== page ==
Eat the Bomb: Molly eats the bomb that John and Dave make towards the end of the book, and they feed her some burritos in order to speed up its evacuation. The bomb reappears just in time for their escape from Shit Narnia.
"Welcome to Undisclosed. Dreams Interpreted for Beer."
Eye Scream: When he was a kid, Dave relates to Amy why he was in the special ed school: He stabbed out the local Jerk Jock's eyeballs in revenge for what's heavily implied to be rape.
Foregone Conclusion: Subverted: John doesn't die at the end, just toward the beginning, but he gets better. Dave dies about halfway through the book, although we don't realize it until after the climactic showdown. Amy's clone dies at the end, though, and it saves John and Dave's home dimension from invasion, as her body was infected.
Foreshadowing: You will die alone, with shit in your pants. He's talking to the Real Dave, who is killed by a doppelganger who replaces him halfway through the novel. When Monster Dave finds his original corpse, it stinks to high heaven, meaning he really DID shit his pants.
Framing Device: The first book is framed as Dave telling his story to a reporter.
Genre Savvy: Dave and John, after the initial shock of seeing ghosts has worn off. One exception: they are apparently compelled to deliver inappropriate one-liners at every opportunity.
"A key. Good. Now, if I know what's going on here, and I think I do, we'll have to wander around looking for that door. Behind it we'll meet a series of monsters or, more likely, a whole bunch of the same one. We'll kill them, get another key, and then it'll open a really big door. Now right before that we'll probably get nicer guns. It may require us to backtrack some and it might get really tedious and annoying."
Glamour Failure: If Molly is drinking out of the toilet, what just licked Dave's hand? Also one of the abilities conferred by the Sauce, as John and Dave gain the ability to see through supernatural disguises.
A Good Name for a Rock Band: Three Arm Sally. Another: "Fat Jackson's Flap Wagon," which is still spraypainted on the band van even though they've changed their name.
Gorn: An inordinate number of living things explode throughout the book.
Groin Attack: Shitload unleashes a torrent of these; apparently, during the fight, it doesn't occur to him to do anything else other than exploit this one weakness.
John claims he "dick whipped" some guys during a fight, though Dave wonders briefly if he meant that he whipped them in the dick, or with his dick. Later, in the final chapter, he clarifies this and threatens to whip a Hero of Another Story with his schlong.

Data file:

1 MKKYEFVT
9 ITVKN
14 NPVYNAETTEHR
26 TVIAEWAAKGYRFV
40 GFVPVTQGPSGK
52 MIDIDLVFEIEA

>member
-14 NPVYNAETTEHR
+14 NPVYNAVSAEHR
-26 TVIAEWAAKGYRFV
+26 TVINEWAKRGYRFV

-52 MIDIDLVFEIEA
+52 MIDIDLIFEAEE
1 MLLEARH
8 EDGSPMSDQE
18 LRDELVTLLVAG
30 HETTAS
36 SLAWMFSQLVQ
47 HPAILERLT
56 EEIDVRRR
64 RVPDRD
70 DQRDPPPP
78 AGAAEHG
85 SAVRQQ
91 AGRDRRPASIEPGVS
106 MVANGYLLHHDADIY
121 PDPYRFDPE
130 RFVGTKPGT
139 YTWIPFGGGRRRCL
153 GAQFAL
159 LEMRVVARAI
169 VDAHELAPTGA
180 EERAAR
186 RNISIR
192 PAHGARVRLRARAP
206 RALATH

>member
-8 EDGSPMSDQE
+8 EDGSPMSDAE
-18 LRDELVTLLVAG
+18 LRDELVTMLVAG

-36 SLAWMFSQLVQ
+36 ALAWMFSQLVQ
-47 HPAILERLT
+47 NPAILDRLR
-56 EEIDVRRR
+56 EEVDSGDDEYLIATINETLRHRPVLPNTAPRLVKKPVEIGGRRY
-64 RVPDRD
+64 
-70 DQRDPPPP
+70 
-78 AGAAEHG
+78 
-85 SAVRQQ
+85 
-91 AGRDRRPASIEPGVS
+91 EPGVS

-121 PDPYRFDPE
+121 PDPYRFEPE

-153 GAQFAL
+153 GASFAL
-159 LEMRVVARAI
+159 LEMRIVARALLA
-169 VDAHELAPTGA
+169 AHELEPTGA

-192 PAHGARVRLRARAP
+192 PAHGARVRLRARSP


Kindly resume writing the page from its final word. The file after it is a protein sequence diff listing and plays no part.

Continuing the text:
Hellgate: Shit Narnia Gate, actually. The elevator in the mall technically counts, as it leads to a multiversal bazaar of sorts.
Hero of Another Story: Played for Laughs in the end, where John and Dave get dragged off to another universe again, but leap out before they can get wrangled into saving the day. Four random college kids (whom Dave depicts, in his brief glimpse of them, as a thuddingly cliché Four Temperament Ensemble) come along and save that universe instead.
Heroes Want Redheads: Molly is a red-furred Irish... dog of some sort, but the love interest is her red-headed owner, Amy Sullivan.
Dave, when he realizes that he's killed someone, stuffed their body in his tool shed, and now can't remember any of it. Ironically, being too freaked out to get a good look at the body actually saves Dave's life.
John, when he gets a look under Largeman's mask in Shit Narnia.
Arnold when he realizes he may not be real.
Heroic Self-Deprecation: Dave constantly berates himself for all manner of negative character traits, some true, some exaggerated.
Hoist by His Own Petard: Korrok's followers use perfect clones of humans, filled with flesh-eating parasites, to take over worlds. Robert North promptly shoots an Amy clone dead, which John and Dave toss into Korrok's followers, just as it bursts into parasites.
A recurring theme in the novel. It's the apparent motivation of the Shadow Men, as Shitload gives an impassioned speech on why Earth is the most terrifying place in existence.
"Dude, I can't believe you ain't all paralyzed by the pure, naked horror of this place."
After a long, long pause John said, "Uh, thank you."
Interestingly, in the sequel, it seems that other powers are afraid of the opposite: that humans are in command of free will, the strongest magic in the universe, and may in fact win out over their base instincts and thus the base, instinctive terrors that try to besiege them.
And not to mention Korrok and his Shadow Men aren't much better, being irritating, immature pricks who think the word "faggot" is the height of hilarity.
Hurricane of Puns: While the main heroes exist in a World of Pun, John's chair-smashing rampage is punctuated by a hurricane of chair-related puns. After slamming the door on the wig monsters, he thinks up one more and opens the door back up to use it.
I Am Legion: The human hive in Book 1 refers to itself as Shitload because 'there's a shitload of us in here.'
I Know Mortal Kombat: At the mall, John starts acting like they're literally in a video game, down to advising the others to pick up any mushrooms with green dots they find.